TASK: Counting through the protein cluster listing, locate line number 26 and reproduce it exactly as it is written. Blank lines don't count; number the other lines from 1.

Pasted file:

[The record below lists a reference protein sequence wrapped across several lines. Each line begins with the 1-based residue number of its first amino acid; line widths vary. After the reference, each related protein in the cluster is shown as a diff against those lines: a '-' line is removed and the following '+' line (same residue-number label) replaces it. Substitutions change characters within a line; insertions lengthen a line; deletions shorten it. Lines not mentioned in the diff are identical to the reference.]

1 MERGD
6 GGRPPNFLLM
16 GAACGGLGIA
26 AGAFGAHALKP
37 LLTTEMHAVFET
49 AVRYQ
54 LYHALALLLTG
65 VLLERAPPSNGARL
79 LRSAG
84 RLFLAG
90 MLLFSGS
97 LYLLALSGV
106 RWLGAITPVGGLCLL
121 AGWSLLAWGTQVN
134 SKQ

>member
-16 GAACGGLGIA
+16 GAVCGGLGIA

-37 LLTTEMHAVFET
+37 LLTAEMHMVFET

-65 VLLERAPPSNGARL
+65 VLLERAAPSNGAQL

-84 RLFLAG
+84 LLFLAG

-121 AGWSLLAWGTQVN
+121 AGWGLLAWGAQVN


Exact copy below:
-121 AGWSLLAWGTQVN